I never push the envelope. I've got this fear in me that doesn't want to see what's out there beyond just being comfortable. Maybe I'm scared of getting hurt, or maybe I'm scared of what might happen. I always keep that little bit in reserve just in case I feel like I'm going to die. But in actuality, I don't really know what it feels like to be dying. Well, not yet anyway....

Mile 2 was brutal. We continued to crank it down from an 8:20 to a 7:45 pace. We climbed the 2nd and last hill of the course. I was constantly being encouraged by RC so much that I just wanted to take my shoe off and throw it at him. He kept telling me the time and I just kept thinking "why are we running this fast?" I didn't get it...a 7:45...what planet is he on??? Then we begin to catch back up with some of the faster long runners...he starts encouraging me to pass them..."pass them with conviction", he kept saying. When I passed Elizabeth and Leslie, if I had of had any breath, I would have shouted "I'M PASSING YOU WITH CONVICTION BECAUSE I CAN", but I didn't have the breath left. We are in the home stretch...I know the end is near...my chest starts hurting, but not like my heart. Where my HR monitor is...the strap...something is digging into me....I can't breath...I can tell that I'm slowing down...I starte repeating "Pain of Discpline" and a few short prayers (mostly just "God, help me to get to the finish without dying")...I've resorted to taking really short, fast breaths...maybe I'm hyperventilating...the only thing I was able to mutter was "Sam, I'm dying...." And within seconds of saying that, the race is over.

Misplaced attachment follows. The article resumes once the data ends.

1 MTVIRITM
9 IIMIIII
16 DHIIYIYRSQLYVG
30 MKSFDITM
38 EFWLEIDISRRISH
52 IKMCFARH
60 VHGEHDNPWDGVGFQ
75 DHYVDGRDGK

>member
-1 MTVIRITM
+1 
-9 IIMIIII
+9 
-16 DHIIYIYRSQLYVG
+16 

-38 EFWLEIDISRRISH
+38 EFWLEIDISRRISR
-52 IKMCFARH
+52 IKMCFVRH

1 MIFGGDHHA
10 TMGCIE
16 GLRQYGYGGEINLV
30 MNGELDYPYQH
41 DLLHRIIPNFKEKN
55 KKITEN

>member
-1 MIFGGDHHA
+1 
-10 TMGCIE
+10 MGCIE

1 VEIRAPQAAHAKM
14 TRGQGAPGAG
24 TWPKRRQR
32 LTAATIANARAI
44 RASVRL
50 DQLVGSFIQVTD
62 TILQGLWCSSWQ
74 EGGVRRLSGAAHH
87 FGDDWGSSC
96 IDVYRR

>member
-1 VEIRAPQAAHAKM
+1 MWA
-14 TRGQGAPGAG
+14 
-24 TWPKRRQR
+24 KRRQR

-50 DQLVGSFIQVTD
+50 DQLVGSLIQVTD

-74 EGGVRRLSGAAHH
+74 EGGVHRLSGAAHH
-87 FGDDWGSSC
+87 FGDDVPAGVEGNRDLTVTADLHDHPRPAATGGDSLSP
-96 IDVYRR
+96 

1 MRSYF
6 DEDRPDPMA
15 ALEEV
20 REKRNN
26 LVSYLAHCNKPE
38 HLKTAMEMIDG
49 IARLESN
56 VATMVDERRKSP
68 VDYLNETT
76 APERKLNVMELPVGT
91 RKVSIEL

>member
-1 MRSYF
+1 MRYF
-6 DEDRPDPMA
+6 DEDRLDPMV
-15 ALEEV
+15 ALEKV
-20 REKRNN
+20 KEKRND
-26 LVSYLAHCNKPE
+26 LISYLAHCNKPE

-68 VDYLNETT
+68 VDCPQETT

25:21 (according to my Garmin)

I just shaved 30 seconds off my current 5k time. In a time trial. In a simulation. In a training run that I'm not supposed to be able to PR on. And knowing now what I know (ie, that I won't really die) I could have maintained that 7:30 pace for the last .11 mile instead of slowing down. In other words, while I'm so proud of myself for accomplishing this, I know (I KNOW!) I will do even better on the next race.